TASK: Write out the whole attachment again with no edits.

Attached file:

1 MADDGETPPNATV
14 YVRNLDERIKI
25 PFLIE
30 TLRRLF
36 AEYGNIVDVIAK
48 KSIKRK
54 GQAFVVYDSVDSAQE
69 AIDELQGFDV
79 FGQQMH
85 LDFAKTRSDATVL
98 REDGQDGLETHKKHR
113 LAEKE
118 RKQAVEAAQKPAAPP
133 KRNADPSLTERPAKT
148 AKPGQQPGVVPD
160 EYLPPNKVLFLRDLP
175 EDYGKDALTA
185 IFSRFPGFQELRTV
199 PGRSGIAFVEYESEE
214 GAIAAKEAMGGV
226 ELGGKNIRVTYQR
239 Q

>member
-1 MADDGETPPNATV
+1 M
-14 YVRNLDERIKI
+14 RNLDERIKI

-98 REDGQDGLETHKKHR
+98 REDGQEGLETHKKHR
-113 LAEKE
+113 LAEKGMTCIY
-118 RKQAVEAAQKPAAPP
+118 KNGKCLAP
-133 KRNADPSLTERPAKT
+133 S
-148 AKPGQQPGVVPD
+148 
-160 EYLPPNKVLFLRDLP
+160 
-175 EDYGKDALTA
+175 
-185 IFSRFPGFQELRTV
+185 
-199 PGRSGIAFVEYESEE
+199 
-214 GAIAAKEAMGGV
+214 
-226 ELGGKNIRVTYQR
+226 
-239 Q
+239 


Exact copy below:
1 MADDGETPPNATV
14 YVRNLDERIKI
25 PFLIE
30 TLRRLF
36 AEYGNIVDVIAK
48 KSIKRK
54 GQAFVVYDSVDSAQE
69 AIDELQGFDV
79 FGQQMH
85 LDFAKTRSDATVL
98 REDGQDGLETHKKHR
113 LAEKE
118 RKQAVEAAQKPAAPP
133 KRNADPSLTERPAKT
148 AKPGQQPGVVPD
160 EYLPPNKVLFLRDLP
175 EDYGKDALTA
185 IFSRFPGFQELRTV
199 PGRSGIAFVEYESEE
214 GAIAAKEAMGGV
226 ELGGKNIRVTYQR
239 Q

>member
-1 MADDGETPPNATV
+1 M
-14 YVRNLDERIKI
+14 RNLDERIKI

-98 REDGQDGLETHKKHR
+98 REDGQEGLETHKKHR
-113 LAEKE
+113 LAEKGMTCIY
-118 RKQAVEAAQKPAAPP
+118 KNGKCLAP
-133 KRNADPSLTERPAKT
+133 S
-148 AKPGQQPGVVPD
+148 
-160 EYLPPNKVLFLRDLP
+160 
-175 EDYGKDALTA
+175 
-185 IFSRFPGFQELRTV
+185 
-199 PGRSGIAFVEYESEE
+199 
-214 GAIAAKEAMGGV
+214 
-226 ELGGKNIRVTYQR
+226 
-239 Q
+239 